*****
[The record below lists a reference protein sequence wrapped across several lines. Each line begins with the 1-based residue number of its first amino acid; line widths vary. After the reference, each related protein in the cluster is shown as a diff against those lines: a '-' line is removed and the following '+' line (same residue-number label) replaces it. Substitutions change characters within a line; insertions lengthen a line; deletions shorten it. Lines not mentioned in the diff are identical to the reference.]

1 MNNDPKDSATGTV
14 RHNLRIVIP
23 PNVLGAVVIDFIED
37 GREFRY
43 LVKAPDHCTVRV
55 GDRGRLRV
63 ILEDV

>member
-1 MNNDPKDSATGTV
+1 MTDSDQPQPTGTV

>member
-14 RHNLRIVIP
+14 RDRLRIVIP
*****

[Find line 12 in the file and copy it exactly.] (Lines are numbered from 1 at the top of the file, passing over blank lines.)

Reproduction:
>member